Trenton Lauer wanted to get the most out of his college experience. So as a student at Missouri University of Science and Technology, he experienced as much as he could.
Before he even enrolled in his first classes, the electrical engineering major from Rolla got involved in electromagnetic research at Missouri S&T.
As a freshman, he joined the Human-Powered Vehicle Team, becoming president his sophomore year.
During his 4 1/2 years on campus, he’s lived in three different types of student-approved housing: residence halls (the Quad), Delta Sigma Phi fraternity and the Christian Campus House. And during three summers and one spring semester, Lauer held internships at four different companies in four different sectors: nuclear power, the auto industry, heavy-equipment manufacturing and GPS technology.
“It wasn’t necessarily because of the companies that I took the different internships,” says Lauer. “The main reason was because I wanted to learn about different aspects of engineering, and these opportunities helped me decide which specific area of electrical engineering I liked best.”
That area is hardware electronics. And after Lauer earns his bachelor’s degree this Saturday (Dec. 15, 2012), he’ll put that interest to work for one of those four companies – Caterpillar Inc. – as an associate electrical engineer in the manufacturer’s mining truck division in Decatur, Ill. He’ll also be enrolled in the company’s leadership development program.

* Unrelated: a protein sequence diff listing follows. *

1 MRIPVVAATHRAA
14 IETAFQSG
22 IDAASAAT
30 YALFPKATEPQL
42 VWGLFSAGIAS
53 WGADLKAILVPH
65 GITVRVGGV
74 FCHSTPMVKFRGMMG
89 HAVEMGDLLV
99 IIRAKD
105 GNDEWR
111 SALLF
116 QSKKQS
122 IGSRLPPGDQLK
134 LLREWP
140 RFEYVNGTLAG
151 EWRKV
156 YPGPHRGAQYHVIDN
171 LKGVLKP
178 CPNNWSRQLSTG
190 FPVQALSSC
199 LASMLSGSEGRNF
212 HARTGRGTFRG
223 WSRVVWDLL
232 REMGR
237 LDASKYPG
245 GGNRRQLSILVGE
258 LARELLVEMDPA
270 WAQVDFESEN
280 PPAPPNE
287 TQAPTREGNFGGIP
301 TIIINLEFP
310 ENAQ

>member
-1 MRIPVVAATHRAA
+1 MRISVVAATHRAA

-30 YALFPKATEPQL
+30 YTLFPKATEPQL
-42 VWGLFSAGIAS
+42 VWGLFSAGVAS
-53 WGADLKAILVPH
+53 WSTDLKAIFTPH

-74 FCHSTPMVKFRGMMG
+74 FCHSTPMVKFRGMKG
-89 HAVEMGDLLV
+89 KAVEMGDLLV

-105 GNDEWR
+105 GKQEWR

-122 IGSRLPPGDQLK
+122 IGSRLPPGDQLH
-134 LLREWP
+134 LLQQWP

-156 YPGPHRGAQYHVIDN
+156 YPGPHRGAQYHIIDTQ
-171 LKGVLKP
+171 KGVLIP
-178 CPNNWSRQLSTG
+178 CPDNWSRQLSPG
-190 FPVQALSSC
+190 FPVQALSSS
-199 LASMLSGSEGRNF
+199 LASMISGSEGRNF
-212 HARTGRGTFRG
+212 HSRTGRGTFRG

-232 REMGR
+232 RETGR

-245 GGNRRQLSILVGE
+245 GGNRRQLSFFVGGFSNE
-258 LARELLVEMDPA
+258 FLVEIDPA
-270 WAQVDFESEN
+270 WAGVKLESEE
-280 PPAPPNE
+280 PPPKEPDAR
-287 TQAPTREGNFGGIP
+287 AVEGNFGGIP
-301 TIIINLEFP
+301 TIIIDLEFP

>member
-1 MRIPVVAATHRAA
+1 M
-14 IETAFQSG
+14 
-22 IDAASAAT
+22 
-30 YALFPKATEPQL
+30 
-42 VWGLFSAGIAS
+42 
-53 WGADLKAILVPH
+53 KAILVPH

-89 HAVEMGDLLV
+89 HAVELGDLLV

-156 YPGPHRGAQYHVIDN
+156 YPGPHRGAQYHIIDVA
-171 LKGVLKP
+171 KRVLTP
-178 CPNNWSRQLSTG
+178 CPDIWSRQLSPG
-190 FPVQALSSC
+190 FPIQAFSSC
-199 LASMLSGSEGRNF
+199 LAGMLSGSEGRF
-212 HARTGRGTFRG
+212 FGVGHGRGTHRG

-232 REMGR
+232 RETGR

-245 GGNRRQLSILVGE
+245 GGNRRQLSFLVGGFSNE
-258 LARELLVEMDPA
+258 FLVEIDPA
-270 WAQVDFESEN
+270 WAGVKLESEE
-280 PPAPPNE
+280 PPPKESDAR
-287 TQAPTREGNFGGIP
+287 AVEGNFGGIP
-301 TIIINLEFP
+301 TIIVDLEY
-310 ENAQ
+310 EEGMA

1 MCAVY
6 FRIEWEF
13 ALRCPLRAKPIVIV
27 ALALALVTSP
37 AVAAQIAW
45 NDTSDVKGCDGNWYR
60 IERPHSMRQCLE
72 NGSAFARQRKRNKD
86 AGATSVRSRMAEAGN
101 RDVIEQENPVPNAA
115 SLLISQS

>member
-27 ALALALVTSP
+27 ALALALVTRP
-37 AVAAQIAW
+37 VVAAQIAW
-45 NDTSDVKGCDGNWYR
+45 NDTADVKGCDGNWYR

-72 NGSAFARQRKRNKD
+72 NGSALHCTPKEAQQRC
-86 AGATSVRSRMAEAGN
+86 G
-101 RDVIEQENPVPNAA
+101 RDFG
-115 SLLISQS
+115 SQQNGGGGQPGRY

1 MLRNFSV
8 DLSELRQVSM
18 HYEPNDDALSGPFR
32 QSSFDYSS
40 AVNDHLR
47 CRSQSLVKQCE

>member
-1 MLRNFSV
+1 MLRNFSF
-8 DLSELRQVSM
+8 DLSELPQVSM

Lauer enters the work force with plenty of leadership experience already, thanks to S&T. After helping out in a variety of ways as a freshman on the Human-Powered Vehicle Team – “I basically learned everything there was to know about building a bike from the ground up” – he was named president during his sophomore year. Under his leadership, that team went on to win both the West Coast and East Coast championships.
Lauer thinks all Missouri S&T students should join a design team, even if they don’t take on a leadership position. “Even if you only do it for the first two or three years here, you’ll get a lot out of it,” he says. “It looks great on a resume.”
Research experience also looks great on a resume. Lauer got a head start on research the summer before his freshman year by working with Dr. James Drewniak, Curators’ Professor of electrical and computer engineering and director of S&T’s Electromagnetic Compatibility Laboratory. Lauer built antennae for various electromagnetic experiments for Drewniak and his graduate students.
“It’s amazing how much you can get involved on campus,” Lauer says. “The quality of the professors, the research opportunities, the design teams, the leadership opportunities – altogether it’s just been more than I could ever have asked for.”